ADVERTISEMENT

Blinking Turns Off the Brain

THIS IS A PREVIEW.
or subscribe to access the full article.

We blink an average of 15 times a minute. So why don’t we notice our world repeatedly going dark?

University College London scientists used fMRI brain imaging to find out. They placed light-blocking goggles on volunteers and put a strong fiber-optic light source against the roof of subjects’ mouths, which illuminated the eye through the skull. This combination created constant visual stimulation in the optic nerve and brain that blinking did not interrupt. Yet the fMRI scans showed that each blink temporarily shut down certain parts of the visual cortex. Activity was also decreased in parts of the parietal and prefrontal regions involved in consciousness and awareness of change. The act of blinking, it seems, makes the brain blind to the interruption.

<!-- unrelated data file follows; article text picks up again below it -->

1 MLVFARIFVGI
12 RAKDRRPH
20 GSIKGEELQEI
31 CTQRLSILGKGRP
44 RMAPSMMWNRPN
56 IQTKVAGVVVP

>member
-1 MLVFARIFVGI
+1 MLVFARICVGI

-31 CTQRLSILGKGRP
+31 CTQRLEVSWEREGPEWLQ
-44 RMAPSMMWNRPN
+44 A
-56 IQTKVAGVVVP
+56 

THIS IS A PREVIEW.
or subscribe to access the full article.
Buy Digital Issue $7.95
Browse all subscription options! Subscribe
Share this Article:

Comments

You must sign in or register as a ScientificAmerican.com member to submit a comment.

The Pi Day Commemorative Package

Get 3 of our best-selling Pi topic issues
Plus a FREE Bonus Issue!

Add to your cart now for just $9.99 >

X

Email this Article

X